What is the impact of continued periods of volatility in the market now, and how are those affecting returns?

The good news is that you get a real grade. If you’re in school and the test is too easy, everyone gets 100 percent, and it is meaningless. If you are an investor today dealing with volatility and uncertainty, it will be much clearer who are the outperformers.

Certain strategies do better in volatility and good managers can navigate to those, while risky assets will trade at a discount and managers can adjust their strategies accordingly. But certain other things will not go out of style, so if you are focusing on collateral quality, investing in a good margin of safety with solid money multiples, those elements will always lead you to a stronger result during periods of volatility. Our disciplined asset selection has delivered a strong record with an average 18 percent gross IRR since 2010 with a sub 1.5 percent loss rate.

How is Arrow Global navigating the investing environment and sourcing the best risk-adjusted returns for its investors?

We have a farming model rather than a hunting model, and that really helps. We have some 2,500 employees in our business, servicing €79 billion of assets across 18 local asset management and servicing platforms, and those deep local approaches mean we can use our on-the-ground knowledge to positively select attractive assets. That is a really good place to be versus having to punt into the uncertainty of these moments.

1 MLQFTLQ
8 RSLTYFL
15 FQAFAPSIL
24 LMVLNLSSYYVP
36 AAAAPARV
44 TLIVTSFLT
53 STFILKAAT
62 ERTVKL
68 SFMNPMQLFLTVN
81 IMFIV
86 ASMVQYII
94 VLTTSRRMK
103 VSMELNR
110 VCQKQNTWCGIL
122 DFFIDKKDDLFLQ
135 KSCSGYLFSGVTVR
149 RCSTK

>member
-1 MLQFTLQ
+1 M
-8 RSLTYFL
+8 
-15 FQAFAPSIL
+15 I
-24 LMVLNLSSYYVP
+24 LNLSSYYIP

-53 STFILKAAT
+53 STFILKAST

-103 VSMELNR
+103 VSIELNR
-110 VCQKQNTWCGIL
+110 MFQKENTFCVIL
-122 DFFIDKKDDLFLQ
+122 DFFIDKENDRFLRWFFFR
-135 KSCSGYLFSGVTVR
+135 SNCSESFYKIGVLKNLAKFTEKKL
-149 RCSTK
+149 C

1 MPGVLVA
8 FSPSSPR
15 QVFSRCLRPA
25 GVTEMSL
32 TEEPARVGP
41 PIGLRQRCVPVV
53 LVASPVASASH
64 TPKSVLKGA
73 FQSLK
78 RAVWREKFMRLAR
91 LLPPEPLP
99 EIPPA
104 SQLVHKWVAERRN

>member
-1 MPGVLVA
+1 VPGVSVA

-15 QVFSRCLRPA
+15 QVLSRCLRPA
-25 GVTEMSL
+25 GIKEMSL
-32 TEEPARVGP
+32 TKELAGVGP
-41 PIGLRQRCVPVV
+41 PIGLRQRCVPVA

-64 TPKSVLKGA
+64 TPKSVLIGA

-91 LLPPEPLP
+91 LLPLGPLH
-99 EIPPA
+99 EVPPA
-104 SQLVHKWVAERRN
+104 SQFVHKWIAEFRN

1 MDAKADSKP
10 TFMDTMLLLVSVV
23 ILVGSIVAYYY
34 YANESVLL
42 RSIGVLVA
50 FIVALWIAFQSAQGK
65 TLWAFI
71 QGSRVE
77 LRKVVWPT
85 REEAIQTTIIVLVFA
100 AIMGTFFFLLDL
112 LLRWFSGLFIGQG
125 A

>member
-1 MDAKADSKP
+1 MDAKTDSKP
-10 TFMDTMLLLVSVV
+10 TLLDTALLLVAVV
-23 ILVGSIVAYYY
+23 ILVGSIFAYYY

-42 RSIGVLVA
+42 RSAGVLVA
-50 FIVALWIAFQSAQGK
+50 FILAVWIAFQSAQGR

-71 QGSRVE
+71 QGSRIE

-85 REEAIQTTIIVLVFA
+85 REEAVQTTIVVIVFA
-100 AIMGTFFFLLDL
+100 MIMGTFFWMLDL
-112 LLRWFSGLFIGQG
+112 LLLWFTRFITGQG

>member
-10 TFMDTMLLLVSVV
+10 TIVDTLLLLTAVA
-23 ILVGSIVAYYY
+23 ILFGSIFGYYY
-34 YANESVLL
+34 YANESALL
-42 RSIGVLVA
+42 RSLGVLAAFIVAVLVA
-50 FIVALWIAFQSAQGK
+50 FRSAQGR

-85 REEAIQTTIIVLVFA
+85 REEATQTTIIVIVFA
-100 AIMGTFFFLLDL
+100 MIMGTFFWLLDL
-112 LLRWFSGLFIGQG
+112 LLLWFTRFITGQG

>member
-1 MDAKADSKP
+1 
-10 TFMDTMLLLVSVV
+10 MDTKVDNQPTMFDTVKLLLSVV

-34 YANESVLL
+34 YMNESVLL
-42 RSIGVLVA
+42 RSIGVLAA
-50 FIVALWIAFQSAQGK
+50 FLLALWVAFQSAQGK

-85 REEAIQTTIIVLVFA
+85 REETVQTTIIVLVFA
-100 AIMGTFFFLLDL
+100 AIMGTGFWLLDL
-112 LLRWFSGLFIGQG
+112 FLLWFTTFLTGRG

We are combining that investment discipline with a strong local footprint that allows us to identify attractive opportunities on which we can capitalise. We also have a central portfolio management team working alongside those local platforms, who are the experts in their specific classes, to help drive lifecycle value and help with control, governance, reporting as well as pure asset optimisation.